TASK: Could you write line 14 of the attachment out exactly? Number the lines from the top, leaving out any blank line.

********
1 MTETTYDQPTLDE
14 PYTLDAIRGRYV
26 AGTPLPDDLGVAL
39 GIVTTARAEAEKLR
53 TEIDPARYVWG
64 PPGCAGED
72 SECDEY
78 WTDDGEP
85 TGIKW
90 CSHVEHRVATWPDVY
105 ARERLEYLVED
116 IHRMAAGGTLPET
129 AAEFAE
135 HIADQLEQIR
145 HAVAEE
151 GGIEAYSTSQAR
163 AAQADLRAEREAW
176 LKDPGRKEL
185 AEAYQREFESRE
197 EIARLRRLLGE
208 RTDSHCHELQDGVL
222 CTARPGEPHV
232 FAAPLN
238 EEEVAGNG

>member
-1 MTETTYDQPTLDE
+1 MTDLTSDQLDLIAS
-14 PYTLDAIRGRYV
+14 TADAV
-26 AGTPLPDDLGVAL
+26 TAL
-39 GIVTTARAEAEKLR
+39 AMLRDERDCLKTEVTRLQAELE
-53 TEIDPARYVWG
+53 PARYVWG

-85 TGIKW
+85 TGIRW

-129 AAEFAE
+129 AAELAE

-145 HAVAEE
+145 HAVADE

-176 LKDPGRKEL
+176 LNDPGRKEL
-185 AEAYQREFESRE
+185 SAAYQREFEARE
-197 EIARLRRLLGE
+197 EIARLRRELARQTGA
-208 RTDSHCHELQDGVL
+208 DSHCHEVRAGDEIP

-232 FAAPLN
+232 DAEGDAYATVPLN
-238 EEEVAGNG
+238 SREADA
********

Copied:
135 HIADQLEQIR